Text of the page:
Last call (9:59 p.m.)

As the University of North Carolina’s Wayne Ellington slams an ally-oop dunk on one big screen, Lebron James is shown scoring his 11,000th point on another.

Some people cheer following the dunk, while others simply dine on their 40-cent wings.

Tuesday nights always have their fair share of people wanting to watch a ball game and others who simply want some wings.

And it’s that mix of people that bartender Jeff Jennings said makes his job all worth it.

Jennings, 42, has been working in the bartending industry since he was 21 years old, working at places like Overtures at The Wynfrey Hotel and Jitterbugs before coming to the Buffalo Wild Wings Alabaster location when it opened up two and a half years ago.

Jennings said besides the obvious — tips, it’s the people that have kept him in the industry for 21 years.

“I get to see people from a different side from what most people see them as. Here, you get to see them relaxed. You get to see them in a different light,” Jennings said. “You’ve got a lot of people that come in and want to just sit back, relax, kick back and have a beer. They’re always more than willing to talk to you and open up to you.”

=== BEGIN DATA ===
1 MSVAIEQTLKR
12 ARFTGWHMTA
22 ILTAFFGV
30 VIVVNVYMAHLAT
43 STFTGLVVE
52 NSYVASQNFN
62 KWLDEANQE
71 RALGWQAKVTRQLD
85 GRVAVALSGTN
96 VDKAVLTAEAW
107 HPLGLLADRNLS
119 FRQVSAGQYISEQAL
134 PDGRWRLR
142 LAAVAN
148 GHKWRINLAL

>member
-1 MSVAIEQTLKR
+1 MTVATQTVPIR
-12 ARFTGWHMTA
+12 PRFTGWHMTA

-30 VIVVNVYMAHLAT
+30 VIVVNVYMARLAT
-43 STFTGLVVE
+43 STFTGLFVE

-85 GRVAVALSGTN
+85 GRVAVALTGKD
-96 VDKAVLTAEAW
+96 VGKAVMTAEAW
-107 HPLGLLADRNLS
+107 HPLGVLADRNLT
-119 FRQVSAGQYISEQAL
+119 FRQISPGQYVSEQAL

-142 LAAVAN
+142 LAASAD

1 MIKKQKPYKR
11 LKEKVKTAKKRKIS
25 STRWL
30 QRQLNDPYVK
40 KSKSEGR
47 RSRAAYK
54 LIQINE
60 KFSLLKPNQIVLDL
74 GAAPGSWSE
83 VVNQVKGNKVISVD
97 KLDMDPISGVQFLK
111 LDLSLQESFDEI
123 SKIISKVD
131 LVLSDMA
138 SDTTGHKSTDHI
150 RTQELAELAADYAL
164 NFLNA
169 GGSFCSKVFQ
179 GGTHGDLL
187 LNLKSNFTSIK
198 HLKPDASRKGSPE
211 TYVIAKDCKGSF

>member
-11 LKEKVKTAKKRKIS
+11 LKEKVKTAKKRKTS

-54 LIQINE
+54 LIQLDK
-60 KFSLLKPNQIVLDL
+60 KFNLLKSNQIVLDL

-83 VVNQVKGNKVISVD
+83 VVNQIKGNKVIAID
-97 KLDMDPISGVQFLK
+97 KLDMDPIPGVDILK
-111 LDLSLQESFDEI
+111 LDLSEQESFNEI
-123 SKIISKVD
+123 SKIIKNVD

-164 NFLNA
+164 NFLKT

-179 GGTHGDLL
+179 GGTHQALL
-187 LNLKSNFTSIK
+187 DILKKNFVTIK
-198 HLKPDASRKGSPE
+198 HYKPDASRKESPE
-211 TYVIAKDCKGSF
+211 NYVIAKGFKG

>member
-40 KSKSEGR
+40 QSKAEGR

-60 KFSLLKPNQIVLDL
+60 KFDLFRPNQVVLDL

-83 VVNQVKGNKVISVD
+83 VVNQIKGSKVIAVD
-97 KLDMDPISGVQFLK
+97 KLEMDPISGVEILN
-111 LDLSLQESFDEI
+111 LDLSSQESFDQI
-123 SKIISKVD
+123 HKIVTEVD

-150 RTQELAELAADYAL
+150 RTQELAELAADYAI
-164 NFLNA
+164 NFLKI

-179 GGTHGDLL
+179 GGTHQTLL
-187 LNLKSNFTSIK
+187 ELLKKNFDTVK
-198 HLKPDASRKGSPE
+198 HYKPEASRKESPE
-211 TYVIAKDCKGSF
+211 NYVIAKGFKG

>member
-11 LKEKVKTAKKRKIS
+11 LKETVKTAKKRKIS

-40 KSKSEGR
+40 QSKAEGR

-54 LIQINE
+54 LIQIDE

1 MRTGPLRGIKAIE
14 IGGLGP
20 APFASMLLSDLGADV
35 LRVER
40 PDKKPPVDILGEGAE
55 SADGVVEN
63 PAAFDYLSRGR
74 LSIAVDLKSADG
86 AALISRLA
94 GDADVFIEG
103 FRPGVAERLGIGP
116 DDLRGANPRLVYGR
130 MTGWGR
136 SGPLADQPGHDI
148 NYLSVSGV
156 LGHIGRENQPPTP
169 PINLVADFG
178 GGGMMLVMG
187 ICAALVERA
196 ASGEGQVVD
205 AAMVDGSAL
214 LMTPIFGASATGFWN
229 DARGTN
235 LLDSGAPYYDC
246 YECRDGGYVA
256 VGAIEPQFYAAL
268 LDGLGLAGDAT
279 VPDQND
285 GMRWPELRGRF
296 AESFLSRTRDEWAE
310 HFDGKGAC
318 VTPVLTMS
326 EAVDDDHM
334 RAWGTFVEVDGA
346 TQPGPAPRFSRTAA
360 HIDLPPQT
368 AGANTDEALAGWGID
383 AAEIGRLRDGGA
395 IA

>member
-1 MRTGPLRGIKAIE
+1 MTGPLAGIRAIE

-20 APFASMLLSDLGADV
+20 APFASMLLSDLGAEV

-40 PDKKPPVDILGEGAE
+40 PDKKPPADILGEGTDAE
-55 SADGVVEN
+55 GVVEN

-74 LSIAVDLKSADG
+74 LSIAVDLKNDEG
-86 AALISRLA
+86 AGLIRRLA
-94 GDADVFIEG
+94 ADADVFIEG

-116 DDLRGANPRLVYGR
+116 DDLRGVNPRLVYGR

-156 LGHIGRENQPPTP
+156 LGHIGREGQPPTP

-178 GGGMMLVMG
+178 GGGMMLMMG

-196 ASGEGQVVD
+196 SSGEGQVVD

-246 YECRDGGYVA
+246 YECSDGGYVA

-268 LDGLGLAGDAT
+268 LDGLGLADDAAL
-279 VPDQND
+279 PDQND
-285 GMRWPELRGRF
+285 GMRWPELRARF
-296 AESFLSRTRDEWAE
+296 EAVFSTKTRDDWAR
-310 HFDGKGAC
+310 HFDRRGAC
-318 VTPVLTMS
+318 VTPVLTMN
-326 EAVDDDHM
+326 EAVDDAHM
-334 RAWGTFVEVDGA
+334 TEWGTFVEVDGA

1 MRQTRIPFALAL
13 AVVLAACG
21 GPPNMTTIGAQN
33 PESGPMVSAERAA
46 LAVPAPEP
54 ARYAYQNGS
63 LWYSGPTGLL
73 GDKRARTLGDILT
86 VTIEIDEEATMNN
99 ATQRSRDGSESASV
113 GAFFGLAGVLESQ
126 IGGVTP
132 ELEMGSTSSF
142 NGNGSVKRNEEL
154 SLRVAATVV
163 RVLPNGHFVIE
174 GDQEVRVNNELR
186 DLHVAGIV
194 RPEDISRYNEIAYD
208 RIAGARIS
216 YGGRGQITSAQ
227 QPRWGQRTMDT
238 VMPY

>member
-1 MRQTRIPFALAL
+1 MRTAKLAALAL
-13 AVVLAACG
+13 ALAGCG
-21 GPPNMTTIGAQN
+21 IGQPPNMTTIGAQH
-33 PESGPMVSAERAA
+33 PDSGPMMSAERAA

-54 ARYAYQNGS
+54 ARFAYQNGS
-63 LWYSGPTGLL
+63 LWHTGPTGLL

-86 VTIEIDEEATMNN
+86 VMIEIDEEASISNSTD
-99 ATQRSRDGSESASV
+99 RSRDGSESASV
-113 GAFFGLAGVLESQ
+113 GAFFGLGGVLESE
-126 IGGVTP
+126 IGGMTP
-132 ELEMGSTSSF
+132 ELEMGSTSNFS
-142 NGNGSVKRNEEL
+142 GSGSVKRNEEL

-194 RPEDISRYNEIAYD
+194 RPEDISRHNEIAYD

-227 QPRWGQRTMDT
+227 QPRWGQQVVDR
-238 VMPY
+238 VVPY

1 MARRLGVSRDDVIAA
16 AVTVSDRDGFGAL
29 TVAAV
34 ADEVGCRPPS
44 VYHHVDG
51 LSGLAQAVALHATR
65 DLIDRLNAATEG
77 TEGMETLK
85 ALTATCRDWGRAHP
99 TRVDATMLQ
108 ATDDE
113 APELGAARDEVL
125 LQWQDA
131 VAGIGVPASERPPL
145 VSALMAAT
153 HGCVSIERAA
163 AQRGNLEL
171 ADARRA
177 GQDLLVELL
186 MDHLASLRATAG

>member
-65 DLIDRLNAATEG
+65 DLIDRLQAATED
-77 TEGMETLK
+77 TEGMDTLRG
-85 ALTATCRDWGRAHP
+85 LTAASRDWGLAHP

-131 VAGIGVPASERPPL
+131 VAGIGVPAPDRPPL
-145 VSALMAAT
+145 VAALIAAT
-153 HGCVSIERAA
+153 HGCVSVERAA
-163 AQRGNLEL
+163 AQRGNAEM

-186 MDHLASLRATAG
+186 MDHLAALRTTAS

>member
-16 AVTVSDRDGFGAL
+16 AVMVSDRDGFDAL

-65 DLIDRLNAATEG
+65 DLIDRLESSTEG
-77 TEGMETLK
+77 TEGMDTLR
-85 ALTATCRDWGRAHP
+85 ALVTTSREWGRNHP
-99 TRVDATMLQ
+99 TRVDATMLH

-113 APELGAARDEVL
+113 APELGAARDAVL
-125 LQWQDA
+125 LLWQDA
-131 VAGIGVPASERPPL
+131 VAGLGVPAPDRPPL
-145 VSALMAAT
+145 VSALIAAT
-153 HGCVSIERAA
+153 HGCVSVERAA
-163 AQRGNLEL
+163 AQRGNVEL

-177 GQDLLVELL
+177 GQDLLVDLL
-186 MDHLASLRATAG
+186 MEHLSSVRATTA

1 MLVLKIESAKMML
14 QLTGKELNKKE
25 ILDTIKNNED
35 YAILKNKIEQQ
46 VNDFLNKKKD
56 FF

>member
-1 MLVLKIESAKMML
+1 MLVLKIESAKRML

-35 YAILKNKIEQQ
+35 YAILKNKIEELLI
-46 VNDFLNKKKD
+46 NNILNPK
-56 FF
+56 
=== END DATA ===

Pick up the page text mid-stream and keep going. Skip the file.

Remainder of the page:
Although alcohol does make people open up more, not all people are as friendly as others.

Because of the laws and regulations put forth by the Alabama Beverage Control, some customers are unhappy when things do not go their way.

“There’s a lot of restrictions on bartenders, especially with the ABC Board. You have to do certain things a certain way and abide by certain laws,” Jennings said. “And sometimes people don’t understand that, so they tend to get a little angry with you when you cut them off if they’ve had too much or you won’t serve them because they don’t have their ID.”

But in the end, Jennings said, most people understand that bartenders and servers must abide by the law.

During the week, people are also more understanding than they are on Fridays and Saturdays when karaoke and college football takes place.

“Friday and Saturday with the karaoke and football is insane,” Jennings said. “It gets packed out, and it’s non-stop. It’s kind of relentless. You can easily get stressed out.”

Jennings, who grew up in Alabaster and graduated from Thompson High in 1985, has become a familiar face to those who frequent BWW, and it’s that relationship with his customers that make the stressful times not seem as bad.

Paige Powell of Alabaster has gotten to know Jennings over the years, and he’s just another reason she comes back to BWW.

“They’re like family in here,” said Powell.